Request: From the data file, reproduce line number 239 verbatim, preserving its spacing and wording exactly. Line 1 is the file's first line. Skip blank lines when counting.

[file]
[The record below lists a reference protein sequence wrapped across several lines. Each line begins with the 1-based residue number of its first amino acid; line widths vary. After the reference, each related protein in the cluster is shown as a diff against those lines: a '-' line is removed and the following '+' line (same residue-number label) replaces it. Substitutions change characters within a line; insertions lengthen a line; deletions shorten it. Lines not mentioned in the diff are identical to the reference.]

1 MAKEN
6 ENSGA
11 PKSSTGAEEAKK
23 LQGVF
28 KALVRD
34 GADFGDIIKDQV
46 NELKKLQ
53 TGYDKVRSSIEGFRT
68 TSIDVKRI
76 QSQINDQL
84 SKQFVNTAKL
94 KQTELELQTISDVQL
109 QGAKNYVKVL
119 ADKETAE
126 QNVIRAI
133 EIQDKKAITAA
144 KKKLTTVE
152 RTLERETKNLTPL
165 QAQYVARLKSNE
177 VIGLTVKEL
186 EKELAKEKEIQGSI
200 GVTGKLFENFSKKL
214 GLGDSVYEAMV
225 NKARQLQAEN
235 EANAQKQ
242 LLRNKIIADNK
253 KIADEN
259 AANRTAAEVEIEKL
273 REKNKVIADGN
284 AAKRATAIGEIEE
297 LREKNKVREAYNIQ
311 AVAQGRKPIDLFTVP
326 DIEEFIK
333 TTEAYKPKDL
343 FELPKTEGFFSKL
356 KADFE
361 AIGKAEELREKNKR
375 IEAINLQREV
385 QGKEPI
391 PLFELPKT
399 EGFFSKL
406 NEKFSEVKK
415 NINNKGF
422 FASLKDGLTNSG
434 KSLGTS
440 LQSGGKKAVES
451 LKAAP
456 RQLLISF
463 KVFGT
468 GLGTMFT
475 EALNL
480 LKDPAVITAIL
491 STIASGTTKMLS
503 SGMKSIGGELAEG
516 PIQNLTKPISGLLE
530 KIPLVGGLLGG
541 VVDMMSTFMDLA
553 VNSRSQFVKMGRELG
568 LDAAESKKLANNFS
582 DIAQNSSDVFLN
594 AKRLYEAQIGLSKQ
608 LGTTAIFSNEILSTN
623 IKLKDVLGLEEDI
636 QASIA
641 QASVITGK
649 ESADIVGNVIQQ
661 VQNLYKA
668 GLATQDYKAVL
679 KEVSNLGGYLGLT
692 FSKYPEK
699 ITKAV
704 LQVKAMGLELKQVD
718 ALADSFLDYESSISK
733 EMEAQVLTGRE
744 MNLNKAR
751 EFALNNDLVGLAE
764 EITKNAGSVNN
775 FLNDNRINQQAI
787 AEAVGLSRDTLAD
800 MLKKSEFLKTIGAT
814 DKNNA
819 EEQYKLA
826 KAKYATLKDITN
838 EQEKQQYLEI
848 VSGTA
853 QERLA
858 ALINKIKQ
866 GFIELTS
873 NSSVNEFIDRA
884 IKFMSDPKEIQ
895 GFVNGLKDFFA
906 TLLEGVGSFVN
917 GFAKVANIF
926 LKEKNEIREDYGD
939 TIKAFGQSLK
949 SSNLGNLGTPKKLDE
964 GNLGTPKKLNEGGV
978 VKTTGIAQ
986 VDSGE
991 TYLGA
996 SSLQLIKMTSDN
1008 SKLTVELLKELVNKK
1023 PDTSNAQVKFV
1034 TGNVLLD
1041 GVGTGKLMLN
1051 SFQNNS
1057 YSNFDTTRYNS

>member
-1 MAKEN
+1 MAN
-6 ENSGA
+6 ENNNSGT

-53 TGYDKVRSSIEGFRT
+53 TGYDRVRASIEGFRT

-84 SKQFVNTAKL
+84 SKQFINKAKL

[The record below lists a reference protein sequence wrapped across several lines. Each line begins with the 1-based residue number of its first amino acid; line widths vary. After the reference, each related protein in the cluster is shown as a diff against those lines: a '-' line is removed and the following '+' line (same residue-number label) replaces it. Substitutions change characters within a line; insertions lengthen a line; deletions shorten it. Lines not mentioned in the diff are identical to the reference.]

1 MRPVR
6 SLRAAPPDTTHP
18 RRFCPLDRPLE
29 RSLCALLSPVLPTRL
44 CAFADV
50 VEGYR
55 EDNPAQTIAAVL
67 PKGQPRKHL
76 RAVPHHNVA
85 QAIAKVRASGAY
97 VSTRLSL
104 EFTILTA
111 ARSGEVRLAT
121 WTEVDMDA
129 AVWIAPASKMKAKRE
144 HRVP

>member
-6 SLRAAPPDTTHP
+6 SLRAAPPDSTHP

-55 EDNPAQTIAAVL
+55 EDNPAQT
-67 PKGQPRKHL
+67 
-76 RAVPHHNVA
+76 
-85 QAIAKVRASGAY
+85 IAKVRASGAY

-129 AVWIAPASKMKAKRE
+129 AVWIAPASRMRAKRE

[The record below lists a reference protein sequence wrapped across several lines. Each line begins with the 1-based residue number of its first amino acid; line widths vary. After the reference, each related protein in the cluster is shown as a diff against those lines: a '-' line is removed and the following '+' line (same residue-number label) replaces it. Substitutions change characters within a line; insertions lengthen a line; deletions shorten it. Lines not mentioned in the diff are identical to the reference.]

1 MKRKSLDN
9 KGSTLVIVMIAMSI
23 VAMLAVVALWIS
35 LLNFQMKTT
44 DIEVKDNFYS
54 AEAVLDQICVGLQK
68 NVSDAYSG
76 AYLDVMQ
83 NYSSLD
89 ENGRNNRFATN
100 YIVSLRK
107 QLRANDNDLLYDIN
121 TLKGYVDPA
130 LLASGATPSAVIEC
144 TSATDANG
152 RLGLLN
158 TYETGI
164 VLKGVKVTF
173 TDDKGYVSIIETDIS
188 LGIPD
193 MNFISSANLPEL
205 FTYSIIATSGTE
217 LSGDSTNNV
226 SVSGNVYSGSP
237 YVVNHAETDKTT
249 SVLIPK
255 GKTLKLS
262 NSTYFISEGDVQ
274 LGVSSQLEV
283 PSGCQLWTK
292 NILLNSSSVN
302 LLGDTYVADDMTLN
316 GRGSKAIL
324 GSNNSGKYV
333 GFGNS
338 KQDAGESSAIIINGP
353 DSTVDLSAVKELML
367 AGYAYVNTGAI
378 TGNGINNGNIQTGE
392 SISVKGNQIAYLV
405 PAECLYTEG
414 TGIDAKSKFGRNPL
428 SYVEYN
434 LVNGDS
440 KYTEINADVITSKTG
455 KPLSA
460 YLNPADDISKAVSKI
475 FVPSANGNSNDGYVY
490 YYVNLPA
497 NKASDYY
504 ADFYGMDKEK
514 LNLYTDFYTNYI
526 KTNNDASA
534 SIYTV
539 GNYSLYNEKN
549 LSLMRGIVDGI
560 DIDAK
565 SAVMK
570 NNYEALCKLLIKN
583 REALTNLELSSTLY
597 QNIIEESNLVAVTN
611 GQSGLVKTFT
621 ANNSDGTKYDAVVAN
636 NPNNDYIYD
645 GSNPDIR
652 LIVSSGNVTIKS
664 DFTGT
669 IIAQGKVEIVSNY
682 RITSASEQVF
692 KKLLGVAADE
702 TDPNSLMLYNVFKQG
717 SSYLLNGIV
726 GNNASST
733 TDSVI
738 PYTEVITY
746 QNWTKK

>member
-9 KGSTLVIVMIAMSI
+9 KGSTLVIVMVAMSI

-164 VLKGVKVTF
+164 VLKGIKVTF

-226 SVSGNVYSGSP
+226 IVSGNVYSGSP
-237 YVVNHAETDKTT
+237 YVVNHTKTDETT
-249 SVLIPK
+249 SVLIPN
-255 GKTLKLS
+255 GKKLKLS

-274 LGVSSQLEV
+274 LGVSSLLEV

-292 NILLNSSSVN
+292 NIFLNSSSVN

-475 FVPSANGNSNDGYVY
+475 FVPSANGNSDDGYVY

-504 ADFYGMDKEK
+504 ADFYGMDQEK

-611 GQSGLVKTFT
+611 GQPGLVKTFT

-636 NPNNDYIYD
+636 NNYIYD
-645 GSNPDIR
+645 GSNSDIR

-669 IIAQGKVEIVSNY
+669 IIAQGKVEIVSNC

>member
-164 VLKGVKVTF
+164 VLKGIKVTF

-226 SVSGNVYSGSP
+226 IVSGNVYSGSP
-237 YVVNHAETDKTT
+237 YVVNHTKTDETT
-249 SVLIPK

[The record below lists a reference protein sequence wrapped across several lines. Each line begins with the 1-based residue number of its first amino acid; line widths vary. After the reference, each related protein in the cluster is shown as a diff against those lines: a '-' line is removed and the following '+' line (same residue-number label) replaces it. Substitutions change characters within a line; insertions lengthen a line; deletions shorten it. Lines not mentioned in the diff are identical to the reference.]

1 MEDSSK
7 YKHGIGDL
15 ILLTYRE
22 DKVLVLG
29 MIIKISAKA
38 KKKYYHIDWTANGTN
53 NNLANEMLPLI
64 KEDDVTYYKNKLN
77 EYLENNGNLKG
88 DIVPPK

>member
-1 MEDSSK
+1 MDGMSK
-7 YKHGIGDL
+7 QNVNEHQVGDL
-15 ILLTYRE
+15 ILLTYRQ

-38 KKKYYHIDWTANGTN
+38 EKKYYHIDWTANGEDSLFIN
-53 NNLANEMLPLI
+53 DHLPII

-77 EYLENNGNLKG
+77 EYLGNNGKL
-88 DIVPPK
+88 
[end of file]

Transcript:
+274 LGVSSLLEV